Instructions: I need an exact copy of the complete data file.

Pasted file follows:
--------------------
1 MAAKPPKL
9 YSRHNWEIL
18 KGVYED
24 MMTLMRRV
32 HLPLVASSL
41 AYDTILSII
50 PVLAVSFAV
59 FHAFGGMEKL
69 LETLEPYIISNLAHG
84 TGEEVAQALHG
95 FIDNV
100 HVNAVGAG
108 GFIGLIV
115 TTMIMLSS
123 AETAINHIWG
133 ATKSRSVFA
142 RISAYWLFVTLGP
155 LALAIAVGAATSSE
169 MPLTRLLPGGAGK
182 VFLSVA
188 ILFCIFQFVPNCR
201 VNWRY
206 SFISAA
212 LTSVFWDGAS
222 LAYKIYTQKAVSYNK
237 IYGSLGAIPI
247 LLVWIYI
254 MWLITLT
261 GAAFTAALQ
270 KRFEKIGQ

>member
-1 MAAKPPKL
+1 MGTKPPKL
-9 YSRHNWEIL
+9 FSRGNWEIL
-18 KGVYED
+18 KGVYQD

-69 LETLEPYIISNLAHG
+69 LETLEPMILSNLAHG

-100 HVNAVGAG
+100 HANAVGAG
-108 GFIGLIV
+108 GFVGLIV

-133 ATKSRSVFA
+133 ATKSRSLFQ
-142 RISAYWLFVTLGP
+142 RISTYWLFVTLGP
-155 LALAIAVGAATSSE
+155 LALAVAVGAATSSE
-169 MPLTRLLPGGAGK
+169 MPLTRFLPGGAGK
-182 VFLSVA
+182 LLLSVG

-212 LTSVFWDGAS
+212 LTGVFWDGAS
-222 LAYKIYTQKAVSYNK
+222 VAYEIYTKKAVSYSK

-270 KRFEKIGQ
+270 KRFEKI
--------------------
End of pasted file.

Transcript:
1 MAAKPPKL
9 YSRHNWEIL
18 KGVYED
24 MMTLMRRV
32 HLPLVASSL
41 AYDTILSII
50 PVLAVSFAV
59 FHAFGGMEKL
69 LETLEPYIISNLAHG
84 TGEEVAQALHG
95 FIDNV
100 HVNAVGAG
108 GFIGLIV
115 TTMIMLSS
123 AETAINHIWG
133 ATKSRSVFA
142 RISAYWLFVTLGP
155 LALAIAVGAATSSE
169 MPLTRLLPGGAGK
182 VFLSVA
188 ILFCIFQFVPNCR
201 VNWRY
206 SFISAA
212 LTSVFWDGAS
222 LAYKIYTQKAVSYNK
237 IYGSLGAIPI
247 LLVWIYI
254 MWLITLT
261 GAAFTAALQ
270 KRFEKIGQ

>member
-1 MAAKPPKL
+1 MGTKPPKL
-9 YSRHNWEIL
+9 FSRGNWEIL
-18 KGVYED
+18 KGVYQD

-69 LETLEPYIISNLAHG
+69 LETLEPMILSNLAHG

-100 HVNAVGAG
+100 HANAVGAG
-108 GFIGLIV
+108 GFVGLIV

-133 ATKSRSVFA
+133 ATKSRSLFQ
-142 RISAYWLFVTLGP
+142 RISTYWLFVTLGP
-155 LALAIAVGAATSSE
+155 LALAVAVGAATSSE
-169 MPLTRLLPGGAGK
+169 MPLTRFLPGGAGK
-182 VFLSVA
+182 LLLSVG

-212 LTSVFWDGAS
+212 LTGVFWDGAS
-222 LAYKIYTQKAVSYNK
+222 VAYEIYTKKAVSYSK

-270 KRFEKIGQ
+270 KRFEKI